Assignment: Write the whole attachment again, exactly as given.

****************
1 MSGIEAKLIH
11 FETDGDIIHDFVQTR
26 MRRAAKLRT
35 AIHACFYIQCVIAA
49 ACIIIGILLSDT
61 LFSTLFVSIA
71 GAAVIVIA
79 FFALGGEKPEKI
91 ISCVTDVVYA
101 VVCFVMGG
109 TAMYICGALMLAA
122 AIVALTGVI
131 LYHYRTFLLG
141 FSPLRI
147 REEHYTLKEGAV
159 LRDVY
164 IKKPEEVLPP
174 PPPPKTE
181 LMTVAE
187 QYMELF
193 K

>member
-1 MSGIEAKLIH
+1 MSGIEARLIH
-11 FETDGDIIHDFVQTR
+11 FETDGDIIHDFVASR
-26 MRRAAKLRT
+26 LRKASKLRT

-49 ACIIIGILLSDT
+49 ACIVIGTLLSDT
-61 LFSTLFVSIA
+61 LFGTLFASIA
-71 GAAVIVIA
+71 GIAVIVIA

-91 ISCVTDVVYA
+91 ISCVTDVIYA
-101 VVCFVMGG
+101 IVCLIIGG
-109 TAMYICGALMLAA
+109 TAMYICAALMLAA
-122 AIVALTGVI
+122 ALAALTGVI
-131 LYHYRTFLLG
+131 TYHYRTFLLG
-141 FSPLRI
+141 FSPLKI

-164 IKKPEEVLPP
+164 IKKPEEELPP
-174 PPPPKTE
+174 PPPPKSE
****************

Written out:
1 MSGIEAKLIH
11 FETDGDIIHDFVQTR
26 MRRAAKLRT
35 AIHACFYIQCVIAA
49 ACIIIGILLSDT
61 LFSTLFVSIA
71 GAAVIVIA
79 FFALGGEKPEKI
91 ISCVTDVVYA
101 VVCFVMGG
109 TAMYICGALMLAA
122 AIVALTGVI
131 LYHYRTFLLG
141 FSPLRI
147 REEHYTLKEGAV
159 LRDVY
164 IKKPEEVLPP
174 PPPPKTE
181 LMTVAE
187 QYMELF
193 K

>member
-1 MSGIEAKLIH
+1 MSGIEARLIH
-11 FETDGDIIHDFVQTR
+11 FETDGDIIHDFVASR
-26 MRRAAKLRT
+26 LRKASKLRT

-49 ACIIIGILLSDT
+49 ACIVIGTLLSDT
-61 LFSTLFVSIA
+61 LFGTLFASIA
-71 GAAVIVIA
+71 GIAVIVIA

-91 ISCVTDVVYA
+91 ISCVTDVIYA
-101 VVCFVMGG
+101 IVCLIIGG
-109 TAMYICGALMLAA
+109 TAMYICAALMLAA
-122 AIVALTGVI
+122 ALAALTGVI
-131 LYHYRTFLLG
+131 TYHYRTFLLG
-141 FSPLRI
+141 FSPLKI

-164 IKKPEEVLPP
+164 IKKPEEELPP
-174 PPPPKTE
+174 PPPPKSE